ISP Static IP setup on ISP provided router

This is going to be a hard one to explain.  If you are up to the challenge get a cup of coffee and here we go.

Our company has a factory operating in Vietnam.  I was tasked with getting the facility connected to the main office via VPN Tunnel.  The factory obtained internet access in advance of my trip and ordered internet access and six static IP addresses.  The ISP installed the equipment and gave us the static address range of

I told them I needed to know other information.  Subnetmask, Default Gateway, preferred DNS but I didn't get anything in advance.  The ISP in Vietnam is VERY difficult to work with along with significant language barriers.  When I arrived the internet was working and I did a check at whatismyip and it returned a similar but very different address.

I found this to be very odd.  If we have a static address I should be accessing the internet under one of our static addresses.

I program my equipment PA 200 FW and set the outside interface to match the ISP information.  My outside interface gets set to (guessing the subnet based off the range provided) but I am stuck without a default gateway.  I try a few guesses using .71 .70 and .1 but get no where on the internet.

I reset everything back and am unable to get any information out of the ISP.  They have no answers for my questions so I log into the wireless router device that was left by the ISP.

I find that the outside WAN connection on the router is set not as static but as a PPoE connection.  I find that occasionally the outside interface of the router will change when I browse the web as if it is DHCP.  I find that the LAN side of the router has the subnet assigned with DHCP ON using the static range of  The LAN address is

Using this information I configure the Palo Alto with it's outside interface to be with a default gateway of and set up NAT behind the firewall and we are able to access the internet just fine using the PA at that point.

My next hurdle is to set up a few servers... I need to get SSH through to one and a web services port to another.  I can not access any of the static addresses directly through the ISP device.  If I ping any of the addresses I receive no response.  In my thought processes this makes perfect sense because these static addresses do not seem public at all as they are on the inside interface of the ISP router.  It would seem to me I could use any address on that side and the effect would be the same.  Why are we paying for static addresses on the lan side of the interface???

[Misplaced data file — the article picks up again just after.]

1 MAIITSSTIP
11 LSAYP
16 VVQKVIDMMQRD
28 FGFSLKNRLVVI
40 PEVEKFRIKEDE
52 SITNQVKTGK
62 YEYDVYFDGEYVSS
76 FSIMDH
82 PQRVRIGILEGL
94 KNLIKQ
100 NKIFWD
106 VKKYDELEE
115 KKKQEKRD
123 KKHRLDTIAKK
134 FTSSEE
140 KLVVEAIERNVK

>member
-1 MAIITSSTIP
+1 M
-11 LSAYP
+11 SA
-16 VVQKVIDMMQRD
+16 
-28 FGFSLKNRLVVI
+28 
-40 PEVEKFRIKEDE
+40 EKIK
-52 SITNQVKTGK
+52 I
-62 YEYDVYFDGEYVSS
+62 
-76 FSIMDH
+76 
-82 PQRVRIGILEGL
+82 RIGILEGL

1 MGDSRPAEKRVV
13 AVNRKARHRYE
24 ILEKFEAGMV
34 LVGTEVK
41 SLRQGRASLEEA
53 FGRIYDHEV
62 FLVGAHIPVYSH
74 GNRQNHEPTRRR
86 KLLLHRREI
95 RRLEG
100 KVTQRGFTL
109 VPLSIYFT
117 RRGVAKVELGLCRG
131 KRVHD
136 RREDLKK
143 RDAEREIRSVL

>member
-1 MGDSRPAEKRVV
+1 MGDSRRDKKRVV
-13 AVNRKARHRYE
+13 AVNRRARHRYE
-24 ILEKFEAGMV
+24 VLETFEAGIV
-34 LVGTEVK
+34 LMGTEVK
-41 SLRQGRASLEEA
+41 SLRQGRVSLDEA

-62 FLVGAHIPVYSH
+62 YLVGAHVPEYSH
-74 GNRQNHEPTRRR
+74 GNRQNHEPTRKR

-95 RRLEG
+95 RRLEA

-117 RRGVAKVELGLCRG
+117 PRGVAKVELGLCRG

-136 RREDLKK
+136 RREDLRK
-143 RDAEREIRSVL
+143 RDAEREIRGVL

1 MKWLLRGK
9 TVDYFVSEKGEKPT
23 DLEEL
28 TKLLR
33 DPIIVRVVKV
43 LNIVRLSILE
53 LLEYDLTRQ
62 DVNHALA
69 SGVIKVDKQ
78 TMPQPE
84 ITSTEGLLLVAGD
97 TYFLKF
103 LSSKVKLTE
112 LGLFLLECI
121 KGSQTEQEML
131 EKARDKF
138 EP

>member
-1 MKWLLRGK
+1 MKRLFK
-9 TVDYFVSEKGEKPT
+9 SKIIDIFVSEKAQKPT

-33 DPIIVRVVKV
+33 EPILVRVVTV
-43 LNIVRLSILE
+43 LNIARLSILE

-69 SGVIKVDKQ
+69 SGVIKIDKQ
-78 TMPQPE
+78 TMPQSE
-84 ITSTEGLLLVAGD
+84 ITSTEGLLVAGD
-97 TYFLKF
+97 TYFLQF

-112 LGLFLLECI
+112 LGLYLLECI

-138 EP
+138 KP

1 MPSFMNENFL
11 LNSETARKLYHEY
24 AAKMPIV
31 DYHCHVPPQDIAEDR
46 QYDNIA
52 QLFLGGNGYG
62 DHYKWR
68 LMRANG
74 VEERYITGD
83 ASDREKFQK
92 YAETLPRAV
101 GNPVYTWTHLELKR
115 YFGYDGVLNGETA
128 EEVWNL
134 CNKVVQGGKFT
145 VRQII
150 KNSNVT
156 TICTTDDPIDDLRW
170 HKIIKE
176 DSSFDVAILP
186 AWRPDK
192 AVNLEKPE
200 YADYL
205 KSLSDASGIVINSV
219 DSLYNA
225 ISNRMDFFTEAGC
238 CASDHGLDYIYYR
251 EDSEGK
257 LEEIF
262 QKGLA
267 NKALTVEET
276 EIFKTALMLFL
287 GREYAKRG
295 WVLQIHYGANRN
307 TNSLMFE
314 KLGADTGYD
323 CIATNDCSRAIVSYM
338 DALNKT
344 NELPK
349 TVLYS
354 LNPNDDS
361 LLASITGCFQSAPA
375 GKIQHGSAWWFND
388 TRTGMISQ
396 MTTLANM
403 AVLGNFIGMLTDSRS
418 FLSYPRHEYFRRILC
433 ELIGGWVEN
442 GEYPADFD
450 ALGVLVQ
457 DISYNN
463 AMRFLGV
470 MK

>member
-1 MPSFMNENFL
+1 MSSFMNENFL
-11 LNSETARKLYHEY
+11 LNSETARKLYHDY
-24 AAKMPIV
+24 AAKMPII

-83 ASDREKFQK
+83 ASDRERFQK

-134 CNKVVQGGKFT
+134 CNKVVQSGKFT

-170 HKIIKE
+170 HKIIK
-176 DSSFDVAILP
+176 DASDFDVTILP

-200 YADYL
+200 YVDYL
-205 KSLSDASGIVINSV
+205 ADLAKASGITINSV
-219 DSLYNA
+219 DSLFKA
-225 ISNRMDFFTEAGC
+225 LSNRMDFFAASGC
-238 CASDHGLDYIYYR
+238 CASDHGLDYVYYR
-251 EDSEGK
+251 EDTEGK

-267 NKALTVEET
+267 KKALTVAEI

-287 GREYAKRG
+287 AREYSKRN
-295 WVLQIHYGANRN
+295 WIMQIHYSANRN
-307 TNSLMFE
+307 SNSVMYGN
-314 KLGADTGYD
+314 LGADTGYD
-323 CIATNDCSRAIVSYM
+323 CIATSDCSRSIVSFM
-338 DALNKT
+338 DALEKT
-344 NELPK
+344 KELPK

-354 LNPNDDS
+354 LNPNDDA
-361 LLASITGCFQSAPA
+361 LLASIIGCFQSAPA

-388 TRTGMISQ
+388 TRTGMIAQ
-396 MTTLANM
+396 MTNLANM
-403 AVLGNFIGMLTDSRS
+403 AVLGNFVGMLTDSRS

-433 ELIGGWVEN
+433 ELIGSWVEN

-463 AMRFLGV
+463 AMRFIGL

Anyway, I do get the services through by using Port Forwarding on the ISP provided device.  Basically saying any traffic on port 22 go to this address on the LAN.

I set up the VPN tunnel through the palo alto devices and the tunnel does get established however I can not route traffic between them.  Palo alto spent a couple of hours troubleshooting this and it was determined that the ports are getting allowed through so the tunnel can estabish however it can not route any esp packets.  They are sent out but never received.

It is believed this is because the ISP device is only allowing port forwarding and not allowing a static mapping of public IP's to Private IPS (My internal addresses).

I have never seen a ISP setup like this before.  Usually this process is quite straightforward so I'm really confused by this setup and I'm wondering if anyone has any advice here or if I am completely missing something.

As added information the ISP did provide a different router for a bit that did have some ability to map IPs and I was able to route traffic through the tunnel.  However this device had a lot of other issues that degraded performance significantly.  The tunnel did work though (not really sure how as the static addresses were still on the inside of the device, The only differences is I could map the provided static address to my Palo Alto.  I can't find anything like that on the current ISP device.

For reference the ISP device currently in place is called TOTO Link Model No F1.
The other device was called TP-Link (no model number available on that one)